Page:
The Vatican in its indictment chose to cast some doubt on this idealistic motivation. The documents revealed that Gabriele had allegedly misappropriated some expensive gifts offered to the pope: a Renaissance translation of Virgil's Aeneid, a gold nugget, and a check for 100,000 euros, which, because it was made out to His Holiness the Pope, would have been impossible for him to cash or deposit. Gabriele acknowledged taking them but says he was planning on giving them back. The indictment also summarized the results of two psychiatric examinations. The court psychiatrists found Gabriele sound of mind and able to stand trial, but one of them found elements of "grandiosity" and "paranoia." Gabriele himself admitted having a flair for "intelligence" work, suggesting he may be a bit of a Walter Mitty, enjoying the spy craft of Vati-leaks. The decision to include this material in a document distributed to the public implies a desire on the Vatican's part to paint this as a case of individual pathology.
Commenting on the investigation, Greg Burke, the new communications director, insisted that Vati-leaks, "is not a cancer. It's an injured toe that will heal. The body is healthy."
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But if the pope's butler is the toe, there is clearly much more to this scandal.
Seen as a whole, the Vati-leaks documents have a common denominator: they describe a series of failed efforts at cleaning up aspects of Church life -- the finances of Vatican City, the Vatican Bank, and relations with Italian politics. And precisely because the leakers had lost an internal power struggle, they appear to have released the documentation of their struggle as their only weapon left, like the parting shot of a retreating army.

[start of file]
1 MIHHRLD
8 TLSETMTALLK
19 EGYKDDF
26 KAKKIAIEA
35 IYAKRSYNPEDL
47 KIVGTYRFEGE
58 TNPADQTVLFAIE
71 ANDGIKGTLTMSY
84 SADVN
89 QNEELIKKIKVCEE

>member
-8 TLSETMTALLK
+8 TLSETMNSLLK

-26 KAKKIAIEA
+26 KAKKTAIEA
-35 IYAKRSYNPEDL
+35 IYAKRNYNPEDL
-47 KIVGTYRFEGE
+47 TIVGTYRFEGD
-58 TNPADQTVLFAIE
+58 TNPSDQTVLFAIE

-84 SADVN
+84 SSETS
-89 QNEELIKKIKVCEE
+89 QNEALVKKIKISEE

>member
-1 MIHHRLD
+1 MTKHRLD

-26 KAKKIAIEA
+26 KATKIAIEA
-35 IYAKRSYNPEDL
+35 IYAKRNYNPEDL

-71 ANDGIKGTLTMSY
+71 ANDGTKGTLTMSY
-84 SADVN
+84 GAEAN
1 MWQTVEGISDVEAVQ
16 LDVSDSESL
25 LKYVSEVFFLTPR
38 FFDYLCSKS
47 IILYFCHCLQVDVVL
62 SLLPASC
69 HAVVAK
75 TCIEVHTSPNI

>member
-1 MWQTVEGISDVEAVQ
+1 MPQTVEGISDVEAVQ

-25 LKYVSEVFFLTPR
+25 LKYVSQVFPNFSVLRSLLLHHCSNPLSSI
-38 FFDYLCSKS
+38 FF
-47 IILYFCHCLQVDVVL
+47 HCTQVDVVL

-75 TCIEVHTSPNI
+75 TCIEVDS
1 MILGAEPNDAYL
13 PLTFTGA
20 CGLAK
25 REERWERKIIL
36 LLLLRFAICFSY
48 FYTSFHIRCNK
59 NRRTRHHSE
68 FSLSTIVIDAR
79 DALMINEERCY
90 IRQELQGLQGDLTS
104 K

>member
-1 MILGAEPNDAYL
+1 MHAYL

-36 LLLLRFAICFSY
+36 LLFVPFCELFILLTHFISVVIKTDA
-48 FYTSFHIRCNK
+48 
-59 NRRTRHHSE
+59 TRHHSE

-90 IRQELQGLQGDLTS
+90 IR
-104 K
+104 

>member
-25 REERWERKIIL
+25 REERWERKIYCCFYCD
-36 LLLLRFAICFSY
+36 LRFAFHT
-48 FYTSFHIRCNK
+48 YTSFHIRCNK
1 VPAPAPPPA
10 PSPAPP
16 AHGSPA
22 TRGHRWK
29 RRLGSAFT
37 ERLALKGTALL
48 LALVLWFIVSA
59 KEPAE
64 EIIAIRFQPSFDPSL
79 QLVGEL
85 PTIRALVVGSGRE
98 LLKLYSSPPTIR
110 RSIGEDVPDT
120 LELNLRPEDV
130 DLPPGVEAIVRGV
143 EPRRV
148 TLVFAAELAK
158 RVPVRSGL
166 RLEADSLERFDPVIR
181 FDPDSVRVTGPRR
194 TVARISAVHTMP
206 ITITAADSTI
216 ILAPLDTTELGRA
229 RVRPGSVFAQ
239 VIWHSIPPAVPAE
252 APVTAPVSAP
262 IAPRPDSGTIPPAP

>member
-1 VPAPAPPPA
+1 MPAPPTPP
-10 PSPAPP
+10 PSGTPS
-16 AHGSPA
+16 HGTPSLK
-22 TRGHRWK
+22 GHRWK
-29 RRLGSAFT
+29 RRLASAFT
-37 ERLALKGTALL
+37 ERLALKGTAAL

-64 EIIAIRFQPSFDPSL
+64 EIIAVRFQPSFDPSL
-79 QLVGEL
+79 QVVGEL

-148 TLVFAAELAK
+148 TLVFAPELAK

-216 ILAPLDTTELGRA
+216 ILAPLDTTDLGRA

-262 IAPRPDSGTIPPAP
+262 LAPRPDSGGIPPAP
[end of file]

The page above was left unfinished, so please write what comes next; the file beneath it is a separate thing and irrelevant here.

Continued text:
The principal target of the leakers is the current Vatican secretary of state, Cardinal Tarcisio Bertone, who is seen by his critics as concentrating too much power in his own hands and of not using it wisely or well.
"There is no room for internal criticism or debate, all power is concentrated in a single place," one letter to the pope states. "In various positions, people are nominated to positions where they play the contradictory role of both supervisor and those being supervised ... One sees the demoralization of honest, dedicated officials who are genuinely attached to the Church, leading one to believe that the Pope is not aware of what is happening."
Bertone's supporters insist that this moralizing language masks a naked power grab, the resistance of members of the Vatican old guard, composed mainly of the diplomatic corps, against the encroachment of outsiders -- the real reformers, Benedict and Bertone himself.
Traditionally, the high levels of the Vatican bureaucracy are manned by members of the Church's diplomatic corps, generally graduates of the elite Pontifical Ecclesiastical Academy (Pontificia Academia Ecclesiastica) in Rome. It is like the Vatican's foreign service, and rather than becoming parish priests its graduates train to work within the Vatican itself. "These men chose a career, and they regard the Vatican as theirs," one source very close to Bertone told me.